Empowering E-Commerce Success

Get a Tighter Grip on Your Returns Process

If you are in the online retail business, you know the challenge of returns! Retailers often refer to returns as a necessary evil. The Wall Street Journal estimates that on average, 30% of all online purchases are returned, and return rates for certain categories can reach 50% or higher. Some may think that with the increasing maturity of the e-commerce marketplace, retailers should be able to get their return rates under control, but the trend so far has been the opposite—returns are growing on average faster than e-commerce overall.

In a way, returns are hard-coded into the nature of e-commerce. Unlike in brick-and-mortar retail, e-commerce customers don’t have a chance to touch and feel the product before the purchase. Thus, returns are unavoidable, and making them easy for the consumer is a must. Unfavorable or unclear returns policies are a top reason for shopping cart abandonment. Moreover, after a bad returns experience, consumers are extremely unlikely to return to the same merchant. However, a favorable returns experience drives sales by encouraging repeat customers, and is used as a differentiator.

Yet the challenge with returns is that they represent pure cost. Key components include:

  • Direct costs – shipping, refurbishment, and restocking or disposal
  • Indirect costs – value loss and inventory carrying cost

While there is a general awareness of the cost of returns, their true impact on profitability is often overlooked. This is due primarily to the fact that the cost of returns is seldom looked at from a total cost perspective, and is usually hidden in more general Profit & Loss cost lines such as “total shipping and fulfillment cost.”

If we look at it from a unit cost perspective, on a $50 USD purchase, the total cost of a return can be as high as $15 USD (or 30% of the purchase price). At a 10% retail margin, that would mean a retailer must successfully sell at least three units of the same product just to recover the cost of one return. That means high return rates can cause certain product lines to be unprofitable from a total cost perspective.

There are ways to help reduce returns’ drag on profitability while retaining high standards for the customer experience.

A. Reduce the number of returns:

1. Provide more product transparency. The apparel industry has one of the highest return rates, with the most common reason for returns being “different product look-and-feel compared with expectations.” Sharing better information about the product before the purchase is key to reducing the rate of returns (and improving the customer experience). This can be achieved—e.g., by adding high-resolution images of items on your website and providing a clearer and more structured product description.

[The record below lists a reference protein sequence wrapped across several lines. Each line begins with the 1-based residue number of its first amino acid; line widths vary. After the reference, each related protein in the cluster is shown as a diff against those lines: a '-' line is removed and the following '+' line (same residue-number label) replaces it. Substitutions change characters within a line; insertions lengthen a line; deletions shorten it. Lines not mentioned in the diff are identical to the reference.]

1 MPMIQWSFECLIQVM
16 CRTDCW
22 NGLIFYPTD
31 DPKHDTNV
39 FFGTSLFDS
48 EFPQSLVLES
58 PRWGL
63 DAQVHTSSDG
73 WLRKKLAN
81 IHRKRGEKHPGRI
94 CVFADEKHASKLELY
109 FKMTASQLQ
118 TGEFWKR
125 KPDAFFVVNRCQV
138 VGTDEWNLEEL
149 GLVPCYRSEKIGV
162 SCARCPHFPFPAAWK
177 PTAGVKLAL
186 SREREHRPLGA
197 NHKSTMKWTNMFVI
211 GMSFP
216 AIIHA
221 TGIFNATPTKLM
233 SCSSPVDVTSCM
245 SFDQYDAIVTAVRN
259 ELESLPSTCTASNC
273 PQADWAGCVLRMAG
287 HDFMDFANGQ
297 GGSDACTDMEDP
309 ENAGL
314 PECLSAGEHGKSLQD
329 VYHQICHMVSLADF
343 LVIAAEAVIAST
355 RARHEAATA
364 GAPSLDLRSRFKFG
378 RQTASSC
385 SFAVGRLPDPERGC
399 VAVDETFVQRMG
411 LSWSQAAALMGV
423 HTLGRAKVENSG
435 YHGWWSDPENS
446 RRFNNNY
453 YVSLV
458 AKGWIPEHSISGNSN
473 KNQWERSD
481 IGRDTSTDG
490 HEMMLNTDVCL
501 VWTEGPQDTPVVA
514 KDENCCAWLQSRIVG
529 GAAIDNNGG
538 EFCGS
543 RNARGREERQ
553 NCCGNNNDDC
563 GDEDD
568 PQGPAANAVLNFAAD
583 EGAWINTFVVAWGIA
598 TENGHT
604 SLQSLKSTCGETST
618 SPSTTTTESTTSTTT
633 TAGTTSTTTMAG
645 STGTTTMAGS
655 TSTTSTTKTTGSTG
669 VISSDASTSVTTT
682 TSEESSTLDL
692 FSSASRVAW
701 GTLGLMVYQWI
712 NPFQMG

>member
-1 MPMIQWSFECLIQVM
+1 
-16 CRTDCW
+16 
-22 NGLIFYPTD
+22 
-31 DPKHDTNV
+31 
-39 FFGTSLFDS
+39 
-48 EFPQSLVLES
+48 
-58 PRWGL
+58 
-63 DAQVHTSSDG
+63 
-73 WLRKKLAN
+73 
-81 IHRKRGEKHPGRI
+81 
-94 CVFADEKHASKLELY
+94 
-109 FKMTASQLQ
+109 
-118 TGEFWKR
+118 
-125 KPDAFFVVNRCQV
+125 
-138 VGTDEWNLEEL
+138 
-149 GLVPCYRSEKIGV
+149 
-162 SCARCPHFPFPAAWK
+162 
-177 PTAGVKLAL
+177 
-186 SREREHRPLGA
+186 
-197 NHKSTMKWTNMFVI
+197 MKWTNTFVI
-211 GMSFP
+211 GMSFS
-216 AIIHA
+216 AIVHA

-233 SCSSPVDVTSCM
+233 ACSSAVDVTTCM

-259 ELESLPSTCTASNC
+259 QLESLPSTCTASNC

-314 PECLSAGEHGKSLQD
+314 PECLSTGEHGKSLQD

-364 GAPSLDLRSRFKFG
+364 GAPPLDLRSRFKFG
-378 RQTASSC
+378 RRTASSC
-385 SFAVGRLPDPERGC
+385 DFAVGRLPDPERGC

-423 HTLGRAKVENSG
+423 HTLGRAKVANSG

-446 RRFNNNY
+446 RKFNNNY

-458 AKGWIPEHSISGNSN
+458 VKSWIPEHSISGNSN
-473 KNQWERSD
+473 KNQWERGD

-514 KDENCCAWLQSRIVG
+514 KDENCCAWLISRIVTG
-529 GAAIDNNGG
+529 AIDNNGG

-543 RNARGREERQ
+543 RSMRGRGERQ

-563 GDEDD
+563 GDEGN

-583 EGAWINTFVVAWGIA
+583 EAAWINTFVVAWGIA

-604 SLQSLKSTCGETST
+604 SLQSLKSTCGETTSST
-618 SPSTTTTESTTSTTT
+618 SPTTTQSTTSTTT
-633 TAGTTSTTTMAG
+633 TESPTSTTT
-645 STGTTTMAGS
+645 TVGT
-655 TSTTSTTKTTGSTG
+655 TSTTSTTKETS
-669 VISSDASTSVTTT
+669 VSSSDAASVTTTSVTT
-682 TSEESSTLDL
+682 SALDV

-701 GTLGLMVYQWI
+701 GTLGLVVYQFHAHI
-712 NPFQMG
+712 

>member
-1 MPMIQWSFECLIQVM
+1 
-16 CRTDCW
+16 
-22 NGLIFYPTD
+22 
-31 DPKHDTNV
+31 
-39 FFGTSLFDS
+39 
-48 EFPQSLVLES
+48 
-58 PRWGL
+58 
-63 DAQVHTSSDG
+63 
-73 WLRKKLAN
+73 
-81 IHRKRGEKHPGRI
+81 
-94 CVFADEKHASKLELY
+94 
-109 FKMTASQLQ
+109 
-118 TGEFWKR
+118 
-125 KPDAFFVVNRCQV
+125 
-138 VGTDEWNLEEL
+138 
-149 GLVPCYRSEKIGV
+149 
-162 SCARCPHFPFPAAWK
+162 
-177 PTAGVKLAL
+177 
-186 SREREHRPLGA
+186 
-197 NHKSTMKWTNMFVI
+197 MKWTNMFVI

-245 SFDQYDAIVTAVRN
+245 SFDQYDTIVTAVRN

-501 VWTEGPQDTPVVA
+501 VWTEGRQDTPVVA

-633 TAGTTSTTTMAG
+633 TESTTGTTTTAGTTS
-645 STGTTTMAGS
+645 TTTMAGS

2. Improve fulfillment accuracy. It is estimated that over 20% of all returns result from receiving the wrong item. Improving fulfillment quality helps to avoid unnecessary returns.

3. Use data analytics. Returns driven by quality defects or certain product characteristics, which don’t resonate with consumer needs, can be spotted early on using data analytics. Once a certain item experiences an abnormally high return rate, a feedback loop can be triggered with consumers to understand the root cause. The item can then be improved or temporarily removed from sales until the defect is fixed.

4. Review your returns policy. Generally, having a favorable, hassle-free returns policy is a necessity in e-commerce; however, return terms and time windows for certain low-margin items, sales promotions or transaction types (e.g., cross-border sales) can be made stricter. The key is to clearly communicate that to customers at checkout to avoid mismatched expectations.

 

B. Reduce the cost of returns per returned item:

5. Optimize your returns operating model. Finding the right operating model can save 20-50% of the return cost per item. Key questions to answer here are 1) where the return should be received and processed, and 2) how the return should be shipped. Omnichannel retailers, for instance, can reduce costs by encouraging returns to their stores. Pure-play e-commerce retailers should focus on optimizing the returns transportation network and processing footprint. For example, decentralized local processing can save on shipping costs, while centralized processing provides economies of scale in refurbishment or disposal.

6. Consider outsourcing your returns processing. Specialized returns processing providers can offer higher efficiency and quality compared to processing returns in-house (e.g., at your outbound fulfillment facility).

7. Find the right shipping method and logistics providers. While the shipping requirements are quite different from outbound logistics, shipping makes up a huge portion of the cost of returns. For returns, the shipping cost and predictability of the delivery date are more important than delivery speed. This is where economic parcel shipping methods, such as using the USPS Workshare model, offer an advantage over traditional parcel shipping.

8. Provide clear and easy-to-follow returns instructions. Proper packaging can help reduce shipping charges such as dimensional weight, as well as returns damages. If there are several return shipping options available, the method of selection should be very simple for customers. That is especially important for retailers who have a substantial portion of multi-line orders, where the shipping method will depend on which item is returned.

 

To learn more about how DHL eCommerce can help you with returns, please go to: www.dhl-usa.com/en/ecommerce.html

 

Sources:
Rampant Returns Plague E-Retailers

The Rising Cost of Free Returns

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